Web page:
September 3, 2021

Scottsdale Living

The future of car buying: The next normal

The COVID-19 pandemic has changed our liveas in many ways. Masking up, getting vaccinated, social distancing, sanitization, quarantine, remote work and study have all become the new normal. And we have become accustomed to many other things like shopping online and people are moving towards shopping for things online that traditionally we did not; for instance, cars.

Normally, when you had to buy a car, you would go to a car dealership, haggle for prices, get a good financial deal and drive the car home. However, this changed quite a lot after the Coronavirus pandemic struck. Caravana, one of America’s leading car buying websites, recently reported that it had observed a big spike in traffic and sales numbers after the pandemic kicked in in 2020. Caravana said that it saw about a 25% rise in car sales in the second quarter of 2020 and the number hasn’t gone down since. People now find it safer and easier to shop for stuff while sitting at their homes.

A yet another auto portal, CarGurus, recently conducted a survey about car buying preferences. The survey found out that over 55% of the respondents didn’t find visiting physical showrooms safe and hygienic and said they were comfortable with making a car purchase online. So, is the future of car buying online? Does that indicate the end of the road for physical dealerships? Well, that isn’t quite exactly the case.

With digitization and digital tools evolving rapidly, the automobile sales model will change big time in the next 10 years. And it doesn’t mean that there are no longer dealerships and showrooms but these places will offer a more personalized and sophisticated experience to the potential buyer. The future of car sales is going to be omnichannel.

Automakers are in a process of developing models that would be more focused on helping the buyer get what they want than what the automaker has on offer. It would revolve around a buyer opting for features and equipment that he/she needs rather than just the appeal or snob of a certain brand. Automakers and dealerships are evolving digitally to cater to just what the buyer wants.

The dealership of the future will not need to maintain a large inventory to explain to buyers the car’s features and details. Instead, automakers have been investing in developing augmented reality setups where a digital image of the car can just float in front of the buyer and the buyer can tinker virtually with all the features and options of the car.

The buyer can virtually customize the car and have the exact same feel and experience as he/she would have in a proper, physical car. And the dealership would not have to maintain any form of inventory; the car would be built specifically for you, just according to the specs you mentioned.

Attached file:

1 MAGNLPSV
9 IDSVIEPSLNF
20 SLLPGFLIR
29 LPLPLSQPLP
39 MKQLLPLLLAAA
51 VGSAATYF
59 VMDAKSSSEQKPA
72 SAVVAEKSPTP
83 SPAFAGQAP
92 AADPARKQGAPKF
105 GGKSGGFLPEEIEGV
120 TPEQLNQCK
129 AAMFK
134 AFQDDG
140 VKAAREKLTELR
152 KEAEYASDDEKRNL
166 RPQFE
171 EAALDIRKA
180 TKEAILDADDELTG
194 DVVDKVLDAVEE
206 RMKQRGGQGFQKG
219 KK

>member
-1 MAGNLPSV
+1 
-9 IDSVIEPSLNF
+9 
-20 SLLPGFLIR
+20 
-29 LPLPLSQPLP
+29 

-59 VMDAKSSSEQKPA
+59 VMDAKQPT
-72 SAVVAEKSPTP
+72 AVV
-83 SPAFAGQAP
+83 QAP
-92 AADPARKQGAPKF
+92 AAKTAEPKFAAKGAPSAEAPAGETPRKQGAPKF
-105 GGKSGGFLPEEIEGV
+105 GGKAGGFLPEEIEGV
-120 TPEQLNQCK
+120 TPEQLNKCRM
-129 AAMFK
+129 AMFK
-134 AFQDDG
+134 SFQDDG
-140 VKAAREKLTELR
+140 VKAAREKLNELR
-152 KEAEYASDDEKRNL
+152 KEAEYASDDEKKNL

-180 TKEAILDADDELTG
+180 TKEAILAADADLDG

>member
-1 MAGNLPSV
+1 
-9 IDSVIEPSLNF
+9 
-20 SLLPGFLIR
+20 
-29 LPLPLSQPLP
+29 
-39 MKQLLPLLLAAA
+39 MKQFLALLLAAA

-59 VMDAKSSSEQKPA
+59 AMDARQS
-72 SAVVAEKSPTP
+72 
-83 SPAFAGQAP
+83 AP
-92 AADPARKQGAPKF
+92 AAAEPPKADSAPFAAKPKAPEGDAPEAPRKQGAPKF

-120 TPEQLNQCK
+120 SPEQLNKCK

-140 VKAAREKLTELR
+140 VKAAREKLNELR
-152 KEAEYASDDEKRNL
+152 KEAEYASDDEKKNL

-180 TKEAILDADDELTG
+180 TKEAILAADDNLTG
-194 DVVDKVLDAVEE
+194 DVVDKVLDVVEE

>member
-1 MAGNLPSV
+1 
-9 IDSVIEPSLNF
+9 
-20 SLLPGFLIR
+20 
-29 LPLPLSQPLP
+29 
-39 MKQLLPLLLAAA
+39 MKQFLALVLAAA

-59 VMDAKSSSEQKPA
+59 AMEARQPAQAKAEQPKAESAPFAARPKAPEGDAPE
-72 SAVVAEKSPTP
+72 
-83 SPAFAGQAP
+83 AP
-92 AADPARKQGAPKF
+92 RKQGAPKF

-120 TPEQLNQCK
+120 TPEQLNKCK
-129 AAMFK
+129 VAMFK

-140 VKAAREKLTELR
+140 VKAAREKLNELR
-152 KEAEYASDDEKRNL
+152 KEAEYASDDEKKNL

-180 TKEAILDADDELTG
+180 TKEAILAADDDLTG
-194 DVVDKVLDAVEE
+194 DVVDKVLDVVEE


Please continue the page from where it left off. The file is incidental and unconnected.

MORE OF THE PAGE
Many Americans on the other hand say that they wouldn’t buy a car without test-driving it. Which is correct. One should never buy a vehicle without driving it. Well, AR and VR technologies have all the potential to transform that. A dealership will have a virtual driving setup where you can have the exact experience of driving a vehicle in any form of terrain you wish.

That way, the dealership, and the company cuts inventory costs but also on fuel and maintenance expenses of the test vehicles. Moreover, it would just help the buyer understand how a vehicle performs under different terrain conditions which normally is not possible as you only get to drive around the areas where the dealership is located.

Further, the future of car buying will revolve more around shared mobility. With vehicles getting smarter and autonomous, carmakers will offer customized plans for vehicle purchases. For example, on the weekdays, you would keep a small compact electric hatch or crossover that would just suffice your daily driving needs while on the weekends you exchange that with a dealership for a larger SUV or truck that you can use to carry your family and luggage on a trip. The evolving car buying practices will also drastically impact ownership models.

Car buying in America still involves a lot of haggling and negotiations and that has to change. Many notorious dealerships still have hidden charges and commissions involved and many times dupe buyers. However, technology has the ability to make the process transparent and hassle-free. Online car buying websites have no scope for negotiations. The prices there are fixed and never really have any hidden costs or commissions. The dealerships of the future too shall emulate this model and protect buyers from exploitation.

With the multiple vehicle sales packages and changed ownership models, the costs of buying a stand-alone car will further go down. Moreover, there will be many used cars on the market with very little mileage. Dealerships will have both used and new cars on sale. The role of a car dealership in the community will evolve from just car retailers to mobility service providers. And that’s what the next normal in the auto world will be like.